• I am spiritual, preferring old thoughts and music to anything contemporary or new.  I am not religious, or even very faithful. But I do believe in Jesus. And I try very hard! Perhaps that is my problem …. I try. I don’t understand Grace, not really.  So on those days when my unbelief overwhelms, I entertain thoughts that can be desperate and decidedly unfaithful.
  • I do not let go …. I want and I need to be in control at all times, about everything, in every way. When I am not, I feel I have failed.  Losing control personally, emotionally, mentally is one of my worst crimes.  Don’t get me wrong, I know I am not all bad.
  • I am thoughtful. I am usually open and honest with others, when asked.
  • I take risks and try new things.
  • I love competition! Sports (watching), playing certain games, setting personal goals. But I’m afraid I get too into it, and at times it’s not so pretty.
  • A long time ago, when I worked full-time, I was a visionary, a pioneer, a competent person, a leader. I was loyal and capable. I accomplished a lot.  Surely, I am still those things.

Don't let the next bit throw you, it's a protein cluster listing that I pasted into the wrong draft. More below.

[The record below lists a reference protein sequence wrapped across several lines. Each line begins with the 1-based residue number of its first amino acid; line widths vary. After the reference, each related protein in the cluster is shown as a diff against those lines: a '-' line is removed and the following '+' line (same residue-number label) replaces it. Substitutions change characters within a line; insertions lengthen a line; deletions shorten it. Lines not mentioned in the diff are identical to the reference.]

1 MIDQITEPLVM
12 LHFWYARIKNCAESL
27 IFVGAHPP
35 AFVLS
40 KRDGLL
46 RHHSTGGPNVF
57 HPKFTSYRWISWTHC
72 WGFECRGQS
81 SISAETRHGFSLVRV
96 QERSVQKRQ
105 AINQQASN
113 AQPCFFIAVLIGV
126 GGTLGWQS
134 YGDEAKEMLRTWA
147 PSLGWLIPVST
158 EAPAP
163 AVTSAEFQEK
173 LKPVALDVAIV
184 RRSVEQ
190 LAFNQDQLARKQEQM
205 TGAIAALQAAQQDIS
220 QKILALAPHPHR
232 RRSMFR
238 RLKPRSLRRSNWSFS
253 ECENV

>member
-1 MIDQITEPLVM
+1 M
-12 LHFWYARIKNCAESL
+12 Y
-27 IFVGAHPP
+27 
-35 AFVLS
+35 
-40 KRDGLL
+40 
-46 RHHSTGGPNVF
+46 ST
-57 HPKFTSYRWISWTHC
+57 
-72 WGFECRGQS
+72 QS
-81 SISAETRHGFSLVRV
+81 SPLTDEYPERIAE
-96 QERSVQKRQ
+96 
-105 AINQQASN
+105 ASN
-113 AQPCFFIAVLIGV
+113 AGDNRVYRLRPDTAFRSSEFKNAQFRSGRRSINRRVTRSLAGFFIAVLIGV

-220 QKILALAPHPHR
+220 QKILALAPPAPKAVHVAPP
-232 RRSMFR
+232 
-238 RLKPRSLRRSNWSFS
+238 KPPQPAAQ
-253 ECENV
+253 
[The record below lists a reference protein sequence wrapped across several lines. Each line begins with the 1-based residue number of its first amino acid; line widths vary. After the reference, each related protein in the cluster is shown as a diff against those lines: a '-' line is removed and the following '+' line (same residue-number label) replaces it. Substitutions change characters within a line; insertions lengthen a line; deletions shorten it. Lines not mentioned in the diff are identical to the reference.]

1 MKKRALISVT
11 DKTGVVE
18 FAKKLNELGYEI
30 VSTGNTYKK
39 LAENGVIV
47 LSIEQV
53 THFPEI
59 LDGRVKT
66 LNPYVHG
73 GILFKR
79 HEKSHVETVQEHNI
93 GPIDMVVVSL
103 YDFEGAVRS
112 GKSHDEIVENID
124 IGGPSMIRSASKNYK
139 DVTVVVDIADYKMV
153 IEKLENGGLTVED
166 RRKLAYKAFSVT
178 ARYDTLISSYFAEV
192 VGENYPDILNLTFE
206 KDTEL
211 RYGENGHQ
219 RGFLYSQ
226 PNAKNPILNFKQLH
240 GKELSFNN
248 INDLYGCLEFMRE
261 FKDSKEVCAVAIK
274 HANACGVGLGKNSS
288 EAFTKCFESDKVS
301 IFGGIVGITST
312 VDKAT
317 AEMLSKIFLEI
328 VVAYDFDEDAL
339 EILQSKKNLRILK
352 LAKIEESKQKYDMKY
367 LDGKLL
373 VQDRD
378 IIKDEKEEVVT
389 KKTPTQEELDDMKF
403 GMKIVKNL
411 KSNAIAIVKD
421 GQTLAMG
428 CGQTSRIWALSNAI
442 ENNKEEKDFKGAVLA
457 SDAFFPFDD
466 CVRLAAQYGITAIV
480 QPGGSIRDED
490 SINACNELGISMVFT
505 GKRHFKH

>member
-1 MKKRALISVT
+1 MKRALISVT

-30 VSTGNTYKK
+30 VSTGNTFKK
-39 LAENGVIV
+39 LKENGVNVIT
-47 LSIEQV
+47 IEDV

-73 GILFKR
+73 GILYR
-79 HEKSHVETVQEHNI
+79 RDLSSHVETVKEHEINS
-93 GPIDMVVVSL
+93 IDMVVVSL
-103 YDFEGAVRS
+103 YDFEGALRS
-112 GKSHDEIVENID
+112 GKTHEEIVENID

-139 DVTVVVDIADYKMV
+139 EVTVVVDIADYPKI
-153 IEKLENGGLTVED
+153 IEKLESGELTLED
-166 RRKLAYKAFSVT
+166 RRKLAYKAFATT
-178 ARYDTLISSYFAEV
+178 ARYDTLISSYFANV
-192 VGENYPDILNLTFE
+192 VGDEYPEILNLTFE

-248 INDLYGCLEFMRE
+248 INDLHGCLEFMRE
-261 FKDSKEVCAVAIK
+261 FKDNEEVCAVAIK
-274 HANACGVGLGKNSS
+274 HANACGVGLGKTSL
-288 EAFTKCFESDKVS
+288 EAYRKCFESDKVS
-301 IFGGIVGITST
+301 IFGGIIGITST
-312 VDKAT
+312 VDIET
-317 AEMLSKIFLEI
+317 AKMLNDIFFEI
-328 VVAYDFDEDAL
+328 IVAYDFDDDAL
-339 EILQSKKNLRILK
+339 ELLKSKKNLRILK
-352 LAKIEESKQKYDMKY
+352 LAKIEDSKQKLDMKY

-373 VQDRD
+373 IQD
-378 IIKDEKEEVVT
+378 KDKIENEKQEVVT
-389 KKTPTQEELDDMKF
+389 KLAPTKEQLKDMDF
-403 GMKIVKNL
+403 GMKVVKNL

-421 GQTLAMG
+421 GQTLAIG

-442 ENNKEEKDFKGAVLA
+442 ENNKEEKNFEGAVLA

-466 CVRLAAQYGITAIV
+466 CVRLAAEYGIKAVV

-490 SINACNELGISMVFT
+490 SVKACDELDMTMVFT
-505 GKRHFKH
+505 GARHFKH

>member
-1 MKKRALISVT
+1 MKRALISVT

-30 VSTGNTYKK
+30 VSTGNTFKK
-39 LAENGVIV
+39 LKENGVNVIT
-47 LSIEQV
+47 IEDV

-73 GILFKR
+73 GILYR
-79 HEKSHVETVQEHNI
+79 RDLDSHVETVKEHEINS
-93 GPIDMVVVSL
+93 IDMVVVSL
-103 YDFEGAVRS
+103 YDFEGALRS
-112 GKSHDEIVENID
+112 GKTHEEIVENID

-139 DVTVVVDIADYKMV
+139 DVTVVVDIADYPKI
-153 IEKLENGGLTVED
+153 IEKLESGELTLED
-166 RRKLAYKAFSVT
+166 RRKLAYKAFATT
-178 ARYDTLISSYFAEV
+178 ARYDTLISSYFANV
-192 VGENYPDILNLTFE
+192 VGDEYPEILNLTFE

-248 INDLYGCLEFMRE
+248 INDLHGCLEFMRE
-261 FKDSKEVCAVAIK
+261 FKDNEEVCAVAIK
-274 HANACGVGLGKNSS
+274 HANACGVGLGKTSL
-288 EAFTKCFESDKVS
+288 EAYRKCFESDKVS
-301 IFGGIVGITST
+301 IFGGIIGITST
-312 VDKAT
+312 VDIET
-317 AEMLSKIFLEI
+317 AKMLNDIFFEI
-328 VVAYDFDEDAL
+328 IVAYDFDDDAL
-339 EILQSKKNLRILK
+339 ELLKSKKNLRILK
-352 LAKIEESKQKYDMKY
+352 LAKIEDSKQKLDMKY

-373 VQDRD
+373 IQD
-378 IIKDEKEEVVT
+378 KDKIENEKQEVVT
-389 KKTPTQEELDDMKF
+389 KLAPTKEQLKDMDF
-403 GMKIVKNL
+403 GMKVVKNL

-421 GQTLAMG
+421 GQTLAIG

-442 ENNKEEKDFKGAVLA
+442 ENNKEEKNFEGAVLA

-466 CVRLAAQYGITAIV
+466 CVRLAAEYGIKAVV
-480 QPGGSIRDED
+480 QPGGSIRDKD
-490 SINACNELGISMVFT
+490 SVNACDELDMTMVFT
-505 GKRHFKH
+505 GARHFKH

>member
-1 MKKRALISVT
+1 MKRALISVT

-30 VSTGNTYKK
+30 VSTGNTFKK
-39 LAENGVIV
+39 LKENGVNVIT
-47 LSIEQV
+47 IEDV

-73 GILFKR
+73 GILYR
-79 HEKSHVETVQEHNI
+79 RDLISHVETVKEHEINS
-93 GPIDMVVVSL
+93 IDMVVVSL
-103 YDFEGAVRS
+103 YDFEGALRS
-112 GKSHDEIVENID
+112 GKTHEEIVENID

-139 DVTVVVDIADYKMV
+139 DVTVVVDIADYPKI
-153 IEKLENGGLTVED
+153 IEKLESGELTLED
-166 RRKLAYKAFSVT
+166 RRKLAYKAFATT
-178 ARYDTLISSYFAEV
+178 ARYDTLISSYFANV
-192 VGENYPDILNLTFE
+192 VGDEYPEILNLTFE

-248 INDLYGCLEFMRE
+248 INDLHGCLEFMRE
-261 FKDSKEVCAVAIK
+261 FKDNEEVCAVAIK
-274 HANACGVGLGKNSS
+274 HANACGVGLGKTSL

• I embrace and actually love cultures other than my own, soaking up the ideas, art, food, and music through books, travel and most of all friendship with those who are unlike me.
  • I usually help others as I see their needs.
  • I cook well, even better than well. I am a great cook.  My family & friends are well fed.
  • I organize & prioritize my children’s lives well, putting their needs first,  advocating and challenging others about my children’s needs.
  • I encourage others.  (At least when I am not selfishly thinking about myself.)
  • I want some day to know myself well enough that I can speak out, act, embrace, find and give all that live has to offer!  I want some day to be able to laugh, and cry, and feel the spectrum of emotions found on that damn feeling wheel!

What might you not know about me?